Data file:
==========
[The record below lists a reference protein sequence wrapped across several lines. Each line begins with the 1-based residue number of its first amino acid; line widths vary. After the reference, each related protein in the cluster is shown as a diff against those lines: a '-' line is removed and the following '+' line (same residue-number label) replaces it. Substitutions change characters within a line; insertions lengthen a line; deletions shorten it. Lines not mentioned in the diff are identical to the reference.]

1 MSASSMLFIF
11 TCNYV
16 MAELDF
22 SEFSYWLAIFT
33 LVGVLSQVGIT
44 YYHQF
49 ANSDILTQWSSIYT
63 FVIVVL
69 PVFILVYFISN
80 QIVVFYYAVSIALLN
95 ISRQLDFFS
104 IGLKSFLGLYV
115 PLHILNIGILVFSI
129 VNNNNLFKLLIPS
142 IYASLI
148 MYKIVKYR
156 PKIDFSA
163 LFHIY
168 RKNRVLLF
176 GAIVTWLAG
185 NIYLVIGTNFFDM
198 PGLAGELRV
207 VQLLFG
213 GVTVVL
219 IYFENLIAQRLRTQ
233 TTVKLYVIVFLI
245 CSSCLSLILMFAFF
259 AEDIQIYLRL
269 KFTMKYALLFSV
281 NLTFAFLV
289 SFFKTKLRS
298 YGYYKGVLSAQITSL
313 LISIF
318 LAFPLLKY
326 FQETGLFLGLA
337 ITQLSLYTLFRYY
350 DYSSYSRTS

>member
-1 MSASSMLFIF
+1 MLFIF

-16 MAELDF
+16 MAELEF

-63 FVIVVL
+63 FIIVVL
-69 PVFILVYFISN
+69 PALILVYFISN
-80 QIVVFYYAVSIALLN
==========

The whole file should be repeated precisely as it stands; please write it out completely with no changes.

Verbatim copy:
[The record below lists a reference protein sequence wrapped across several lines. Each line begins with the 1-based residue number of its first amino acid; line widths vary. After the reference, each related protein in the cluster is shown as a diff against those lines: a '-' line is removed and the following '+' line (same residue-number label) replaces it. Substitutions change characters within a line; insertions lengthen a line; deletions shorten it. Lines not mentioned in the diff are identical to the reference.]

1 MSASSMLFIF
11 TCNYV
16 MAELDF
22 SEFSYWLAIFT
33 LVGVLSQVGIT
44 YYHQF
49 ANSDILTQWSSIYT
63 FVIVVL
69 PVFILVYFISN
80 QIVVFYYAVSIALLN
95 ISRQLDFFS
104 IGLKSFLGLYV
115 PLHILNIGILVFSI
129 VNNNNLFKLLIPS
142 IYASLI
148 MYKIVKYR
156 PKIDFSA
163 LFHIY
168 RKNRVLLF
176 GAIVTWLAG
185 NIYLVIGTNFFDM
198 PGLAGELRV
207 VQLLFG
213 GVTVVL
219 IYFENLIAQRLRTQ
233 TTVKLYVIVFLI
245 CSSCLSLILMFAFF
259 AEDIQIYLRL
269 KFTMKYALLFSV
281 NLTFAFLV
289 SFFKTKLRS
298 YGYYKGVLSAQITSL
313 LISIF
318 LAFPLLKY
326 FQETGLFLGLA
337 ITQLSLYTLFRYY
350 DYSSYSRTS

>member
-1 MSASSMLFIF
+1 MLFIF

-16 MAELDF
+16 MAELEF

-63 FVIVVL
+63 FIIVVL
-69 PVFILVYFISN
+69 PALILVYFISN
-80 QIVVFYYAVSIALLN